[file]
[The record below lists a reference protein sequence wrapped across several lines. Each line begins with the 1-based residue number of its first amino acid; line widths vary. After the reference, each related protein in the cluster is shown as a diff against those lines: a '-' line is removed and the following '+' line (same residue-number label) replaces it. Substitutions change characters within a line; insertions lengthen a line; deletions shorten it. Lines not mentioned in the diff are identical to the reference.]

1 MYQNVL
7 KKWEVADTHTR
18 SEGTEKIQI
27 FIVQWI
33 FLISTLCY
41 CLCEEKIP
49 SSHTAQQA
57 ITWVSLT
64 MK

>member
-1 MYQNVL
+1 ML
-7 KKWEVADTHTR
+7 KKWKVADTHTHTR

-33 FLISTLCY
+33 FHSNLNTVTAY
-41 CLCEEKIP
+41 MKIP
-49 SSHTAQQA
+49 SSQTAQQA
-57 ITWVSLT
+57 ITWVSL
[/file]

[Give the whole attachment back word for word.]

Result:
[The record below lists a reference protein sequence wrapped across several lines. Each line begins with the 1-based residue number of its first amino acid; line widths vary. After the reference, each related protein in the cluster is shown as a diff against those lines: a '-' line is removed and the following '+' line (same residue-number label) replaces it. Substitutions change characters within a line; insertions lengthen a line; deletions shorten it. Lines not mentioned in the diff are identical to the reference.]

1 MYQNVL
7 KKWEVADTHTR
18 SEGTEKIQI
27 FIVQWI
33 FLISTLCY
41 CLCEEKIP
49 SSHTAQQA
57 ITWVSLT
64 MK

>member
-1 MYQNVL
+1 ML
-7 KKWEVADTHTR
+7 KKWKVADTHTHTR

-33 FLISTLCY
+33 FHSNLNTVTAY
-41 CLCEEKIP
+41 MKIP
-49 SSHTAQQA
+49 SSQTAQQA
-57 ITWVSLT
+57 ITWVSL